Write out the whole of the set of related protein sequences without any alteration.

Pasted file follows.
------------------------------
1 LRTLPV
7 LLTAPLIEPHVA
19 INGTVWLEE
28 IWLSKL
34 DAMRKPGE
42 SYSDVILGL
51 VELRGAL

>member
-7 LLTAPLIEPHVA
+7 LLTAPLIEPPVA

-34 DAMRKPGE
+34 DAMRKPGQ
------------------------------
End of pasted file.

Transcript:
1 LRTLPV
7 LLTAPLIEPHVA
19 INGTVWLEE
28 IWLSKL
34 DAMRKPGE
42 SYSDVILGL
51 VELRGAL

>member
-7 LLTAPLIEPHVA
+7 LLTAPLIEPPVA

-34 DAMRKPGE
+34 DAMRKPGQ